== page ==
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Redefining Success

Updated: May 22, 2019

Gymnastics is a critical environment by nature - you are quite literally judged on your actions. You aren't rewarded points for good gymnastics. You are given 10 points and then essentially punished for your mistakes by taking points away for each movement that isn't perfect. You are judged. You are critiqued. I myself did competitive gymnastics from age 9-18. That's nearly 10 years of my life being told what wasn't perfect about me, so I know that gymnastics can be unforgiving. While I truly believe growing up in this environment teaches kids how to deal with criticism, I recognize that it can also lead to gyms being factories of perfectionists that struggle to deal with never being enough.

I started full-time coaching a competitive group back in 2014 after I graduated from K-State. I'd had some experience working with team kids, but it wasn't until that summer after college where I officially had my own groups to work with for a full season.

And I came in with the expectation that we would win.

I was part of multiple State Championship teams. I myself won multiple event and all-around state titles. I watched my teammates take home gold medals all the time. Winning wasn't some elusive goal, it was a staple in my life. I expected the same would happen as a coach as it did when I was an athlete.

And then I got my first group of kids....

Talk about a slap in the face. I'm not sure why I thought it would easy to get a group of 5 and 6 year olds to get their legs straight and STOP FREAKING WOBBLING while standing on a 4 inch wide piece of wood that stood way above their heads, but it definitely didn't happen right away. It didn't even happen within the first month and let me tell you it humbled me FAST.

I quickly learned that winning doesn't come simply because "KC Elite" is next to your name. It takes a combination of natural talent, hard work, a young child learning how to stay consistently focused, a coach who doesn't give up when it seems like the corrections are never made no matter how hard they try, and a whole host of other factors that generally need to come together at the right time on the right day and the right etc, etc, etc...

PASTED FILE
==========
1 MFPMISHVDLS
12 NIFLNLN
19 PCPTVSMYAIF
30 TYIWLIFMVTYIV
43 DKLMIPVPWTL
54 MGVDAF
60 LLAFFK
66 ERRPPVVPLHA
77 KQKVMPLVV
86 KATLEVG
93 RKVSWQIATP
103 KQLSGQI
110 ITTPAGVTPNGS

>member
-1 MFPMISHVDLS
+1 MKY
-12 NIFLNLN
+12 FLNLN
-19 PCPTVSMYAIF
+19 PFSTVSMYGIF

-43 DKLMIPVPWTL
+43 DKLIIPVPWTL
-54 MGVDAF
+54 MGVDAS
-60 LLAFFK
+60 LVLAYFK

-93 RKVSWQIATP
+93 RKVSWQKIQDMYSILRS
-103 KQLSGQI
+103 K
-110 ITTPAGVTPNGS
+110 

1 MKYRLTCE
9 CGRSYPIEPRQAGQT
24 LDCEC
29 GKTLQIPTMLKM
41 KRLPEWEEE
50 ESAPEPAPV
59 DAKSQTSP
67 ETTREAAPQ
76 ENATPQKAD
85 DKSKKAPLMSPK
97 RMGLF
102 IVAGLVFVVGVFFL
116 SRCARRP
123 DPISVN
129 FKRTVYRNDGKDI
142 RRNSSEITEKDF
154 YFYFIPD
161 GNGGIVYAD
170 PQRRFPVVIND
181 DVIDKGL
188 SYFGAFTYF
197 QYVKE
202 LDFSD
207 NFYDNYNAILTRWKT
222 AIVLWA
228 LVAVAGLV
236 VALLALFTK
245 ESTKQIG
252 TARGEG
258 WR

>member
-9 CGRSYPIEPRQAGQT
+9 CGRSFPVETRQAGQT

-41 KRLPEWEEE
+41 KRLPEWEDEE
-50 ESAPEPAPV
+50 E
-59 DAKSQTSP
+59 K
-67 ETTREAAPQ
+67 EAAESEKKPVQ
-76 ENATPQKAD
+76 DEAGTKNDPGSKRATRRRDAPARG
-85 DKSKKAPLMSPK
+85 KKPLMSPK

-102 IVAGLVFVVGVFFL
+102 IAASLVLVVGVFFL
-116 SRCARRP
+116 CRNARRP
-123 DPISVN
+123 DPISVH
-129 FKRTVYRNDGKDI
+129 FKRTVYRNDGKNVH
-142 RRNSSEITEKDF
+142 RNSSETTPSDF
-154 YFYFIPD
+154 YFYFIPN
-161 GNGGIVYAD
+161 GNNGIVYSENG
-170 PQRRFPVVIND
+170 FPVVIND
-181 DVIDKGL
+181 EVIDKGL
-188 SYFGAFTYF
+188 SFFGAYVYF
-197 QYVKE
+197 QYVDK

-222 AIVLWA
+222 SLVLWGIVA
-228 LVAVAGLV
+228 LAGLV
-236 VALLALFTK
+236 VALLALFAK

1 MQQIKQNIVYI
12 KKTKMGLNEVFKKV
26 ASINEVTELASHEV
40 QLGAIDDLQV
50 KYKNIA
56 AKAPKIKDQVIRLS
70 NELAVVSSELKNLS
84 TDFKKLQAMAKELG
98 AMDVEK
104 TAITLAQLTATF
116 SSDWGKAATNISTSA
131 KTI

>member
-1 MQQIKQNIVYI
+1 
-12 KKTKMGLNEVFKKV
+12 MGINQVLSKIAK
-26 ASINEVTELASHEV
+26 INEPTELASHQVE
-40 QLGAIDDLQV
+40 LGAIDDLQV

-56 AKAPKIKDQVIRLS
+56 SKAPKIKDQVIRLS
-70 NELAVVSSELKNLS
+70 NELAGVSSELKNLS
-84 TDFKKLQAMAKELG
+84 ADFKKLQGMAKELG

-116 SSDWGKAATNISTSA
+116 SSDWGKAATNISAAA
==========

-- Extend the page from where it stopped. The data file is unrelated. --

The thought of a state championship was far from my mind let alone even getting on the podium. All I could think about was getting them to walk across the beam without falling out of sheer terror. And as the months went by I started feeling like I had failed. What kind of coach was I if I couldn't get them to bring home something??

And it was then that I realized my thought process had to change. For my entire life I had defined success in gymnastics as winning. Anything else meant you needed to try harder. But what happens when you try your absolute hardest and it still isn't enough? The fact of the matter is, only ONE person gets to take home that trophy, only ONE person gets to be the best. How can someone still feel good about their hard work when that one person isn't them?

This is where I learned that I had to redefine success. I wasn't going to have a state championship team every single year. I wasn't always going to coach the best kids.